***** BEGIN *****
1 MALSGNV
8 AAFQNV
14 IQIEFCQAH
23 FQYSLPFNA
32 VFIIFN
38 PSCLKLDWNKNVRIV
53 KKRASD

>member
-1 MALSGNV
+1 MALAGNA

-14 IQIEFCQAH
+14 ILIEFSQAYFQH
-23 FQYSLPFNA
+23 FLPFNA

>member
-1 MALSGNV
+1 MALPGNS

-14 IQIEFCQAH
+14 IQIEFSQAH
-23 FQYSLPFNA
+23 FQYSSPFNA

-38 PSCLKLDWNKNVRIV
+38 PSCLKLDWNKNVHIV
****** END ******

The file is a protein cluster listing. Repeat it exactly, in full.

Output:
1 MALSGNV
8 AAFQNV
14 IQIEFCQAH
23 FQYSLPFNA
32 VFIIFN
38 PSCLKLDWNKNVRIV
53 KKRASD

>member
-1 MALSGNV
+1 MALAGNA

-14 IQIEFCQAH
+14 ILIEFSQAYFQH
-23 FQYSLPFNA
+23 FLPFNA

>member
-1 MALSGNV
+1 MALPGNS

-14 IQIEFCQAH
+14 IQIEFSQAH
-23 FQYSLPFNA
+23 FQYSSPFNA

-38 PSCLKLDWNKNVRIV
+38 PSCLKLDWNKNVHIV